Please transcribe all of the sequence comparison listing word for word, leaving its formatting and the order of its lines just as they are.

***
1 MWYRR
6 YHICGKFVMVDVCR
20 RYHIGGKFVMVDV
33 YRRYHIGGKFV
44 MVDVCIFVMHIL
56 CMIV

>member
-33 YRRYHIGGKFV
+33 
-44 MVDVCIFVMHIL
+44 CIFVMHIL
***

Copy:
1 MWYRR
6 YHICGKFVMVDVCR
20 RYHIGGKFVMVDV
33 YRRYHIGGKFV
44 MVDVCIFVMHIL
56 CMIV

>member
-33 YRRYHIGGKFV
+33 
-44 MVDVCIFVMHIL
+44 CIFVMHIL